In case you hadn’t spotted it already, a major new release of ggplot2 hit CRAN last week. Among the many new features, the one that caught my attention was support for simple features. Or in other words, it’s now really easy to plot spatial data in ggplot2.

On Friday afternoon I spent a couple of hours playing with this new functionality as well as mapview, a package I hadn’t come across before but discovered on Friday. This blog is a quick walkthrough to show you how simple spatial visualisation in R really is.

In case you want to follow along, the full list of packages used were:

library(tidyverse)
library(ggplot2)
library(sf)
library(mapview)
library(rvest)
library(magrittr)

The Data

Whenever I start to play with new functions I always try to use my own data. In this case, thanks to a recent project, I happened to have a shape file for Italy to hand (You can download it for yourself from Istat).

Initially, I just plotted the region level data with random colours (as you may have already seen on Twitter) but to reflect my usual workflow I found some data on the amount of wine produced by region – it was Friday afternoon after all!

I won’t go into all the detail of the web scraping and data manipulation, but the code is included throughout so that you can replicate this example.

wine <- read_html("https://italianwinecentral.com/wine-production-in-italy-by-region/")
wine %<>% 
  html_table() %>% 
  extract2(1) %>%
  slice(-21)
wine[,-1] %<>% map_df(parse_number)

This gave me an interesting dataset to play with that wasn’t actually too dissimilar to what I often end up trying to plot i.e. change over time.

head(wine)
Region
<chr>
2012
<dbl>
2013
<dbl>
2014
<dbl>
2015
<dbl>
2016
<dbl>
1 Abruzzo 2443 2728 2273 2936 2937
2 Basilicata 189 178 102 87 93
3 Calabria 400 370 314 404 391
4 Campania 1542 1644 1183 1614 1286
5 Emilia Romagna 6273 7396 6958 6752 7039
6 Friuli-Venezia Giulia 1281 1073 1367 1872 1856

Importing Shape Files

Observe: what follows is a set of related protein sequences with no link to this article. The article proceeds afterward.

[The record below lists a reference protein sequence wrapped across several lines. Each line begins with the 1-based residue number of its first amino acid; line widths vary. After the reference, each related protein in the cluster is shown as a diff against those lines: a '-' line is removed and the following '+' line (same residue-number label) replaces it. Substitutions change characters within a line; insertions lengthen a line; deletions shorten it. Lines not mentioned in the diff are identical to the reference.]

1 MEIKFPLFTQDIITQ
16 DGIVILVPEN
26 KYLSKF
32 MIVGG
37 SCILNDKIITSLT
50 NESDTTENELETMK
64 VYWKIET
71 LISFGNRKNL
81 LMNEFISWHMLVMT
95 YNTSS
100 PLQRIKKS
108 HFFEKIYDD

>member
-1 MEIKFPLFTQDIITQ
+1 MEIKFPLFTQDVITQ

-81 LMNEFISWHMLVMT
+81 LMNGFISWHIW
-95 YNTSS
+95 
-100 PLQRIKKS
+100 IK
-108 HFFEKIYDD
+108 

Now for the interesting part.

To import the spatial data I used the sf package. This package makes reading the data very simple and stores it in a way that is much easier to reason about, especially for data that is intended to provide regions.

To import the shape file we can use the st_read function, in this case pointing to the file location, although you can also point to a database. Once the data is imported we have a single row for each region. The data includes a column geometry. This is where the information related to the grouping is defined. In this case the geometry stores (as a list-column) all of the information relating to polygon of the region. But, this could also be a single point or a whole host of other information. Check out the vignettes for more details.

italy <- st_read("./Limiti_2016_ED50_g/Reg2016_ED50_g/Reg2016_ED50_g.shp")
head(italy)
COD_REG
<int>
REGIONE
<fctr>
SHAPE_Leng
<dbl>
SHAPE_Area
<dbl>
geometry
<S3: sfc_MULTIPOLYGON>
1 1 Piemonte 1235685.5 25394259406 <S3: sfc_MULTIPOLYGON>
2 2 Valle D’Aosta 311141.5 3258954558 <S3: sfc_MULTIPOLYGON>
3 3 Lombardia 1410619.8 23862504702 <S3: sfc_MULTIPOLYGON>
4 5 Veneto 1058657.7 18406022144 <S3: sfc_MULTIPOLYGON>
5 4 Trentino-Alto Adige 800899.4 13607742436 <S3: sfc_MULTIPOLYGON>
6 7 Liguria 825474.4 5415107538 <S3: sfc_MULTIPOLYGON>

As this is just a simple data frame, it can be manipulated in the same way as any other dataframe. In this case that includes a little change to the region names to make them match exactly and joining the data so I have everything I want in one data set, ready to start plotting.

levels(italy$REGIONE) <- wine$Region
WineLocation <- full_join(italy, wine, by = c("REGIONE" = "Region"))

New Features of ggplot2

Now for the new features of ggplot2. There are a lot of them this time around. Many related to the specification of variables for programming purposes but I was most interested in how easy it was to plot my Italy data. And it turns out that the answer was extremely.